Bridgestone develops the latest version of foamed rubber technology

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Bridgestone Corp.’s Blizzak studless tires have for the 16th consecutive year been the most popular tire choice for passenger cars in Japanese cities which see heavy snowfall. The tires possess overwhelming market strength in these cities, where they are installed on approximately half of all passenger cars. At the core of Blizzak tires is Bridgestone’s proprietary foamed rubber technology, which has continued to see improvements ever since it was first developed.

The latest version of this technology has improved the Blizzak’s gripping performance by adding new silica to its formulation, increasing the tire’s ground contact force while maintaining the active foamed rubber’s softness and ability to remove the water layer. This has worked alongside changes to tread patterns to reduce the tire’s braking distance on ice by 10 percent, further boosting peace of mind. Since the active foamed rubber used in Bridgestone’s existing Blizzak VRX was already highly technically advanced, surpassing that level has been both difficult and challenging, says Shoko Sugae, who is in charge of developing the latest version of Bridgestone’s foamed rubber technology.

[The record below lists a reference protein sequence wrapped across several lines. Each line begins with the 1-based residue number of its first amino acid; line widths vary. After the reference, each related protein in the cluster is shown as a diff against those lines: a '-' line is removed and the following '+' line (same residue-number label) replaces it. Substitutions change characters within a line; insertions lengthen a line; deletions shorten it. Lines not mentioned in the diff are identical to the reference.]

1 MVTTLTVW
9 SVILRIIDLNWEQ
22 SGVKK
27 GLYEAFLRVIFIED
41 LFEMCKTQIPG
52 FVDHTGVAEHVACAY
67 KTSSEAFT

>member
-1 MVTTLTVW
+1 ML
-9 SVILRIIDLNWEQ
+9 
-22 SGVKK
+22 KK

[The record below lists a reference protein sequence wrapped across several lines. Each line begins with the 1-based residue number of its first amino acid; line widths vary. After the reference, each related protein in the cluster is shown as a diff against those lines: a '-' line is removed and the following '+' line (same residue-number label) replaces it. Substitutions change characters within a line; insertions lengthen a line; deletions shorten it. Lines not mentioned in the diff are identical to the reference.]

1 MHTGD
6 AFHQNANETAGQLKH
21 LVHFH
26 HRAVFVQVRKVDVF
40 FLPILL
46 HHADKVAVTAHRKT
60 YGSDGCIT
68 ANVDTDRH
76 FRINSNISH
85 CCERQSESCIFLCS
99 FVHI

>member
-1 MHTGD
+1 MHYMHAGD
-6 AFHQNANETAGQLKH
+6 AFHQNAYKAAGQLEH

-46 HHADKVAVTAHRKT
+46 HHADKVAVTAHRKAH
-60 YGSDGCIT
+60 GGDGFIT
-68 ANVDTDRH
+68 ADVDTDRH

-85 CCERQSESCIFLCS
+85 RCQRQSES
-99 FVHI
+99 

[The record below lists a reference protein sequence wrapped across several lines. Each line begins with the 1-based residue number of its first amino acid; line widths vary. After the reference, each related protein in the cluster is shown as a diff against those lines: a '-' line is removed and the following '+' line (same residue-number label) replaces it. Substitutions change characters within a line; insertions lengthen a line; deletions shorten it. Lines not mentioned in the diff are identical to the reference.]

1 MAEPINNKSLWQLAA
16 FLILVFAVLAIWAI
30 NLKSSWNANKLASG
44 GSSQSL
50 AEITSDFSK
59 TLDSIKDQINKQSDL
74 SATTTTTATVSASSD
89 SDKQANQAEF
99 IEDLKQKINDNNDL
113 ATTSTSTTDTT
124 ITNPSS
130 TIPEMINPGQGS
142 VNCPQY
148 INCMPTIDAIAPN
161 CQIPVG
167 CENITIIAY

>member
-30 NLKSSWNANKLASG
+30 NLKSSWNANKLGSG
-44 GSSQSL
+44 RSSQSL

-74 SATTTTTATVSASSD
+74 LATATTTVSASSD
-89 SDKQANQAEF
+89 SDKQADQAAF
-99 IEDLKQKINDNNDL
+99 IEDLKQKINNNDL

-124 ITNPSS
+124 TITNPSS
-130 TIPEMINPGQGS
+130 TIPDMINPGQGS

Bridgestone arrived at the solution of adding small silica particles to the tire’s formulation through repeated trial and error, Sugae says. In the case of conventional silica particles, it was necessary to reduce the amount of friction modifiers blended to allow the silica to bind only to polymers contributing to grip force without being bonded to polymers contributing to pliability. As the latest version of Bridgestone’s foamed rubber technology uses smaller silica particles, the polymers can be fragmented more than before, and even when more friction modifiers are added, the particles effectively bind to polymers that contribute to grip force without binding to polymers that contribute to pliability.

As a result, Sugae says, the new tire’s tread is able to maintain its softness while effectively sticking to stick to the ice, which is the ground contact surface after water is removed. This has led to significant improvements in the tire’s grip performance.